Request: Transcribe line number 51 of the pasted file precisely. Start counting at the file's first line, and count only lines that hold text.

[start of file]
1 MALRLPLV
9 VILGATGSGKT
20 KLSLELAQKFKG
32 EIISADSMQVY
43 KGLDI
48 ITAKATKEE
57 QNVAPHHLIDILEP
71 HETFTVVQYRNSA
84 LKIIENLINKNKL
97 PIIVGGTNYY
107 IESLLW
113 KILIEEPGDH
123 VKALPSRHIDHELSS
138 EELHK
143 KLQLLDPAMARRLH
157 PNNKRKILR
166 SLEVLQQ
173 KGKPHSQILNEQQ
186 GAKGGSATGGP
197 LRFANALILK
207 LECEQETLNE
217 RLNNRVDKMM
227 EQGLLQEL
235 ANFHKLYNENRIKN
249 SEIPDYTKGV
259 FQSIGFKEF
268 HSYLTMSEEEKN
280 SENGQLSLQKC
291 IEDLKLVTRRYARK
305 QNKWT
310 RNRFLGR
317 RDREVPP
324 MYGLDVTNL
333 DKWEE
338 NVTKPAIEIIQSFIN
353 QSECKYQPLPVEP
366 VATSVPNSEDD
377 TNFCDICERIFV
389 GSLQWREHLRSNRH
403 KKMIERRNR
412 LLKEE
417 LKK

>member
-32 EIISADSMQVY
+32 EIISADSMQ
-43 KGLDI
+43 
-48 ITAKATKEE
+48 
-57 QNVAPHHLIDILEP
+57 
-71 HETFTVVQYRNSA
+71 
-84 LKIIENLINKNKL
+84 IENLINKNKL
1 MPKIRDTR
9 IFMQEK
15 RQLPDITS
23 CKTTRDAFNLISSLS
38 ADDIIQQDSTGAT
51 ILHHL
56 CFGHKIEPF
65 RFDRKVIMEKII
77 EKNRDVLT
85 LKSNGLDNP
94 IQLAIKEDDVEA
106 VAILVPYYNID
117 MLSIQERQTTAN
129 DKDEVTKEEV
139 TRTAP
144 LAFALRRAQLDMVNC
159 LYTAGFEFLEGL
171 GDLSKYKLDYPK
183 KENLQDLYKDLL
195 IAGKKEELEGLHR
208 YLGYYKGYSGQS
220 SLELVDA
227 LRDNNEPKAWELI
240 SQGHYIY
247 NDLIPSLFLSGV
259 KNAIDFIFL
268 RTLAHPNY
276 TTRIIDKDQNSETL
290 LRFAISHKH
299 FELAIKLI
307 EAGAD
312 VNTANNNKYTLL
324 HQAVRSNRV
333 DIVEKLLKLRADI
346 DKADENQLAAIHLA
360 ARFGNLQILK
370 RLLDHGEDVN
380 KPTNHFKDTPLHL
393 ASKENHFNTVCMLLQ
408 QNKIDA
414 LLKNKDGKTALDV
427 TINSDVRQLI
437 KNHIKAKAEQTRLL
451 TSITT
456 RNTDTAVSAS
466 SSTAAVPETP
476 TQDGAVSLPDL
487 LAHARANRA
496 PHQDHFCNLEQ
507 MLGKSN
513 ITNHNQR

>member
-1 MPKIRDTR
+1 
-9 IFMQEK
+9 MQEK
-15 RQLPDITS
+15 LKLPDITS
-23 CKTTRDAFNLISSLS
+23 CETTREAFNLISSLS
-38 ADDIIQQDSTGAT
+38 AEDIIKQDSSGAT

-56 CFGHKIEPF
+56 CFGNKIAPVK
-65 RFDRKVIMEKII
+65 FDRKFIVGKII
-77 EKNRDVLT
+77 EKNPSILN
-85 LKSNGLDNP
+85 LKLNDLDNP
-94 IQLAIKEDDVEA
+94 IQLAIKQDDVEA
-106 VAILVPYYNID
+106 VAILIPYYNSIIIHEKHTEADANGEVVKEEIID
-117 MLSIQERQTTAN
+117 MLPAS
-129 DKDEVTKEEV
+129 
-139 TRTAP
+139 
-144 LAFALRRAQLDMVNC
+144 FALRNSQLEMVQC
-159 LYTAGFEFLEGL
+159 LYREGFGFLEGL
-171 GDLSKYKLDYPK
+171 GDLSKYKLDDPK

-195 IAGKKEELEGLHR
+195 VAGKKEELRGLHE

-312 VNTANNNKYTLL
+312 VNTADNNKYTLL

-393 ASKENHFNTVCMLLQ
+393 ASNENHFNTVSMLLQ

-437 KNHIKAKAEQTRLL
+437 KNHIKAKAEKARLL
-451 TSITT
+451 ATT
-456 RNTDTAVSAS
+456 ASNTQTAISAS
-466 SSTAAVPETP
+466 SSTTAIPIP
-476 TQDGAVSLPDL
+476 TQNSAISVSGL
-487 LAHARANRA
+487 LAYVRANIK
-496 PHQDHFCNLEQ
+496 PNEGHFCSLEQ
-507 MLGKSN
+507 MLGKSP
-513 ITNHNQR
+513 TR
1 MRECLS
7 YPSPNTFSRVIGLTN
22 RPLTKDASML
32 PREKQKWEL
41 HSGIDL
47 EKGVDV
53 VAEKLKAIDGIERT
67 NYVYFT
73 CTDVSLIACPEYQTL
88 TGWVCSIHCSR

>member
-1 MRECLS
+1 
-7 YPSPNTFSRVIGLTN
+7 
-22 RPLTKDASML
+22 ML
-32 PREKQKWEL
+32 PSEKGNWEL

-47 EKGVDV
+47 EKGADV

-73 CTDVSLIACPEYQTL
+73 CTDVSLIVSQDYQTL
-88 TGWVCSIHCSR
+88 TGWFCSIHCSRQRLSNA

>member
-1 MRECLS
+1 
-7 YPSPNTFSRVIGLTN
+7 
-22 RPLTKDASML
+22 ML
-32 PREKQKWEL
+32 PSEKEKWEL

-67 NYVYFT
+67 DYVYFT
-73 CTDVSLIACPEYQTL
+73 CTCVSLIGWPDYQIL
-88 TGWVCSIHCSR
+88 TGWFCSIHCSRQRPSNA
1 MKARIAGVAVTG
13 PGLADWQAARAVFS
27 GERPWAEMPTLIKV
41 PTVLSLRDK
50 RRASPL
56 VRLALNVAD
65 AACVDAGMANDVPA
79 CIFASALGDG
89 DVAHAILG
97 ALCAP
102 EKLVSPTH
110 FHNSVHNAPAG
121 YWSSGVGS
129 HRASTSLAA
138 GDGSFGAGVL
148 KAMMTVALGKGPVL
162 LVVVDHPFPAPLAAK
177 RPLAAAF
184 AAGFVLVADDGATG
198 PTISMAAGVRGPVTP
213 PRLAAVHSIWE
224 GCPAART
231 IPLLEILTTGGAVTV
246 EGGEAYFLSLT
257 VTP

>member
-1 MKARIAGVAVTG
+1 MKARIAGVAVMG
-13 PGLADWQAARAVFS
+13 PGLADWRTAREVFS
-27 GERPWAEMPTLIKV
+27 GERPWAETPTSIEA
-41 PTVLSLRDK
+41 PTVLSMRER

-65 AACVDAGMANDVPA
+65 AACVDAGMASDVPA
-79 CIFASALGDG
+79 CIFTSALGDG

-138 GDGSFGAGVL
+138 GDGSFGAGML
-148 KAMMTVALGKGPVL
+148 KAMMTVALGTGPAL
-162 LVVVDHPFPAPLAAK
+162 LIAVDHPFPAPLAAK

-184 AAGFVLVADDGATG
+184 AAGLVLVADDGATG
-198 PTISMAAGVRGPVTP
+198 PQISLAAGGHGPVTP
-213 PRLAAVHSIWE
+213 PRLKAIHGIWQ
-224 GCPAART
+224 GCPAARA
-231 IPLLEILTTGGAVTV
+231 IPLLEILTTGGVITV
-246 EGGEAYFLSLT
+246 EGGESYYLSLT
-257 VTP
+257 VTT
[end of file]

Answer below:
+57 